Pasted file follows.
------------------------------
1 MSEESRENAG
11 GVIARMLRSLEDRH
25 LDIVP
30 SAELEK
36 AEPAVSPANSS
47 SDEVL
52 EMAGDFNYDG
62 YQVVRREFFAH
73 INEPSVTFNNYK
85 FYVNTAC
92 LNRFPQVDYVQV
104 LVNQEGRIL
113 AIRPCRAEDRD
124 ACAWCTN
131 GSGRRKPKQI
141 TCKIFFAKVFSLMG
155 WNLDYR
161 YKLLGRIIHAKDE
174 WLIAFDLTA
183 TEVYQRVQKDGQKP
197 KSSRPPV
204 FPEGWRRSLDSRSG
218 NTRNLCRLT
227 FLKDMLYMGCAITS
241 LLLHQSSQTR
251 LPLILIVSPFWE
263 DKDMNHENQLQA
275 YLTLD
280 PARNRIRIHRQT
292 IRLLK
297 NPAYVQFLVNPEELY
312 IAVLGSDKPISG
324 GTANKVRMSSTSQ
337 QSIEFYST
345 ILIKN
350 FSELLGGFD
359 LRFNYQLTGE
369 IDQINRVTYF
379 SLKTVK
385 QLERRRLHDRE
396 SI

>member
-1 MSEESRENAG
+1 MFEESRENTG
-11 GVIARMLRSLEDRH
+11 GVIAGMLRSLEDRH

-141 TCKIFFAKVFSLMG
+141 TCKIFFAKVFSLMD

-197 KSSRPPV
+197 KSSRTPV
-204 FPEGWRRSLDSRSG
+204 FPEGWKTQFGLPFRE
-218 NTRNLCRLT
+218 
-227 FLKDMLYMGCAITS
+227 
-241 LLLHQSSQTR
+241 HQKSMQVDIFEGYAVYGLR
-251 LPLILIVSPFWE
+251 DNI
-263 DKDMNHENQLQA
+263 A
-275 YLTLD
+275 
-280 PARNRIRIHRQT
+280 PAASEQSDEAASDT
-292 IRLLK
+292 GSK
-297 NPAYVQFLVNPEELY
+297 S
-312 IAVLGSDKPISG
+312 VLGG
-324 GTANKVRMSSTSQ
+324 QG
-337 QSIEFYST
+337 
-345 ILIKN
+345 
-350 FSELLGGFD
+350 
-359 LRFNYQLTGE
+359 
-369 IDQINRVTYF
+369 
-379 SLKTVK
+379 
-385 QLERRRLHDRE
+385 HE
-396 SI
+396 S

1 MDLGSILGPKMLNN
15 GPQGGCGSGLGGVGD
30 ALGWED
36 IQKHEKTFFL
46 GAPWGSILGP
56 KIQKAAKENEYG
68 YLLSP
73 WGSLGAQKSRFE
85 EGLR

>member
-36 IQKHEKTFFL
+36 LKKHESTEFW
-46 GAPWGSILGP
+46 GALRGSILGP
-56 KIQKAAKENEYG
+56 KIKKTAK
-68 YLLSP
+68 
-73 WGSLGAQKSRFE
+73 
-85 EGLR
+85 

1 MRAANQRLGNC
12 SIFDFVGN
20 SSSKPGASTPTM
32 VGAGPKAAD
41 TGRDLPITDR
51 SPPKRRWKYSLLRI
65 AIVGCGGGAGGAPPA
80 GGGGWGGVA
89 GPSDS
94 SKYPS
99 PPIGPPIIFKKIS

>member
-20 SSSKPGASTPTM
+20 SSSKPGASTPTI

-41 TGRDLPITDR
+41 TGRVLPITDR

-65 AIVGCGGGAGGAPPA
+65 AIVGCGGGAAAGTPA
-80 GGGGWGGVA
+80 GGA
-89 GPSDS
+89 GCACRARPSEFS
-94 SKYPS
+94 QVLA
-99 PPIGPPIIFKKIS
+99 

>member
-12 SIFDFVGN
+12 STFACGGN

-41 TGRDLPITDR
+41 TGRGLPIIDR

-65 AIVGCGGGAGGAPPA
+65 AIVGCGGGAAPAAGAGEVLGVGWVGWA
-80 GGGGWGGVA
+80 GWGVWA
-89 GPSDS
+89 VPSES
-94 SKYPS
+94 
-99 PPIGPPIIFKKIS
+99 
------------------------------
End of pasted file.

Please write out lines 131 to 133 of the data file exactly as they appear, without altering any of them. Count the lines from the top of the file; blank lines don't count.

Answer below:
-80 GGGGWGGVA
+80 GGA
-89 GPSDS